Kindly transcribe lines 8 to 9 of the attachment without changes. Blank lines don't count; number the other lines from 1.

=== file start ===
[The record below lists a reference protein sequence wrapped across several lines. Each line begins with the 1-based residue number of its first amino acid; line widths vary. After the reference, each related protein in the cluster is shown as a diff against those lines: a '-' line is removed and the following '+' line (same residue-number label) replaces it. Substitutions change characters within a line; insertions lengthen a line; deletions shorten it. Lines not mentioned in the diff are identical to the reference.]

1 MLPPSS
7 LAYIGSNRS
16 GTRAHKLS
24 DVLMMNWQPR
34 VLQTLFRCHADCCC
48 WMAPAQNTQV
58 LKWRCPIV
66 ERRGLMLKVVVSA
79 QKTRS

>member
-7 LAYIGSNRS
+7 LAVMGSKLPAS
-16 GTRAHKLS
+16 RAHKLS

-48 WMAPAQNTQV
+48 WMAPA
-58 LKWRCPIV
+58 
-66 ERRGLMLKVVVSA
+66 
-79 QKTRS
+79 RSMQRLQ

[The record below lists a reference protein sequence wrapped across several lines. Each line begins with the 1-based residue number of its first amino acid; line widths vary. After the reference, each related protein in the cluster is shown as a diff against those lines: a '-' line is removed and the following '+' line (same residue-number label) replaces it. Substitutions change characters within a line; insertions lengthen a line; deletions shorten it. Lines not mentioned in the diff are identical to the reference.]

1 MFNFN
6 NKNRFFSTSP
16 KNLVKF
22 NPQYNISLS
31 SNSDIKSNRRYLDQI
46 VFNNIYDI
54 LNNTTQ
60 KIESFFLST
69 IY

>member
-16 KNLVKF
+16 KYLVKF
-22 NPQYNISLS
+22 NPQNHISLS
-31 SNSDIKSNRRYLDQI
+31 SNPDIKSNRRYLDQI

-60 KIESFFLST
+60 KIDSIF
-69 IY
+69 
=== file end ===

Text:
58 LKWRCPIV
66 ERRGLMLKVVVSA